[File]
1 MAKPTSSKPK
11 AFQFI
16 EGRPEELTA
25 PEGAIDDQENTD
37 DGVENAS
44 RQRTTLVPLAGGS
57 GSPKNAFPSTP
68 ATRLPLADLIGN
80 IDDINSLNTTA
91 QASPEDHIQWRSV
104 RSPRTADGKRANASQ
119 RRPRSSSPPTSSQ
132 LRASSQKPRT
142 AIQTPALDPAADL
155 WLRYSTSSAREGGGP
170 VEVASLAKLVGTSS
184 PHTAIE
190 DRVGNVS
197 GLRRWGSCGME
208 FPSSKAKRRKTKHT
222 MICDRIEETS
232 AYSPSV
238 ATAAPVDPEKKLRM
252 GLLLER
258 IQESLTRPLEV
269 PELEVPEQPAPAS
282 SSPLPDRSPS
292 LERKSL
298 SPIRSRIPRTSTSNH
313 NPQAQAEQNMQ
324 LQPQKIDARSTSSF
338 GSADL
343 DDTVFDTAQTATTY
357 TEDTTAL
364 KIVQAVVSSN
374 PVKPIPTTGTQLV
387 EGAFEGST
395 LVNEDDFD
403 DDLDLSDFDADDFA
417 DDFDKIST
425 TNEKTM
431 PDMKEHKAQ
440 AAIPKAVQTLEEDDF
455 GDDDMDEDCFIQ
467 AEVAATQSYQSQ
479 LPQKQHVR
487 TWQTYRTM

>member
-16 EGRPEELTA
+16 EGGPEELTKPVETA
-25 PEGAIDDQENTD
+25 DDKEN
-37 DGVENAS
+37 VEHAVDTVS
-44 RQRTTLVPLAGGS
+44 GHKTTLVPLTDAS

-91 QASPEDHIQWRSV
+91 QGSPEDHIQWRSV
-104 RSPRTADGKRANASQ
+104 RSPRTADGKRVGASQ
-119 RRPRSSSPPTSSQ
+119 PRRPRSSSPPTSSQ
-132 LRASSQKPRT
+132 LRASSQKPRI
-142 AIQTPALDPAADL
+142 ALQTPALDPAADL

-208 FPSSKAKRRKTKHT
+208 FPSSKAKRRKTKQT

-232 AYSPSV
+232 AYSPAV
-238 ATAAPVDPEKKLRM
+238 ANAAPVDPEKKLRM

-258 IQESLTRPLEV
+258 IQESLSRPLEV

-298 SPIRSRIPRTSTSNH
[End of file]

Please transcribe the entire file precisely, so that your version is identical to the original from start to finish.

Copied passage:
1 MAKPTSSKPK
11 AFQFI
16 EGRPEELTA
25 PEGAIDDQENTD
37 DGVENAS
44 RQRTTLVPLAGGS
57 GSPKNAFPSTP
68 ATRLPLADLIGN
80 IDDINSLNTTA
91 QASPEDHIQWRSV
104 RSPRTADGKRANASQ
119 RRPRSSSPPTSSQ
132 LRASSQKPRT
142 AIQTPALDPAADL
155 WLRYSTSSAREGGGP
170 VEVASLAKLVGTSS
184 PHTAIE
190 DRVGNVS
197 GLRRWGSCGME
208 FPSSKAKRRKTKHT
222 MICDRIEETS
232 AYSPSV
238 ATAAPVDPEKKLRM
252 GLLLER
258 IQESLTRPLEV
269 PELEVPEQPAPAS
282 SSPLPDRSPS
292 LERKSL
298 SPIRSRIPRTSTSNH
313 NPQAQAEQNMQ
324 LQPQKIDARSTSSF
338 GSADL
343 DDTVFDTAQTATTY
357 TEDTTAL
364 KIVQAVVSSN
374 PVKPIPTTGTQLV
387 EGAFEGST
395 LVNEDDFD
403 DDLDLSDFDADDFA
417 DDFDKIST
425 TNEKTM
431 PDMKEHKAQ
440 AAIPKAVQTLEEDDF
455 GDDDMDEDCFIQ
467 AEVAATQSYQSQ
479 LPQKQHVR
487 TWQTYRTM

>member
-16 EGRPEELTA
+16 EGGPEELTKPVETA
-25 PEGAIDDQENTD
+25 DDKEN
-37 DGVENAS
+37 VEHAVDTVS
-44 RQRTTLVPLAGGS
+44 GHKTTLVPLTDAS

-91 QASPEDHIQWRSV
+91 QGSPEDHIQWRSV
-104 RSPRTADGKRANASQ
+104 RSPRTADGKRVGASQ
-119 RRPRSSSPPTSSQ
+119 PRRPRSSSPPTSSQ
-132 LRASSQKPRT
+132 LRASSQKPRI
-142 AIQTPALDPAADL
+142 ALQTPALDPAADL

-208 FPSSKAKRRKTKHT
+208 FPSSKAKRRKTKQT

-232 AYSPSV
+232 AYSPAV
-238 ATAAPVDPEKKLRM
+238 ANAAPVDPEKKLRM

-258 IQESLTRPLEV
+258 IQESLSRPLEV

-298 SPIRSRIPRTSTSNH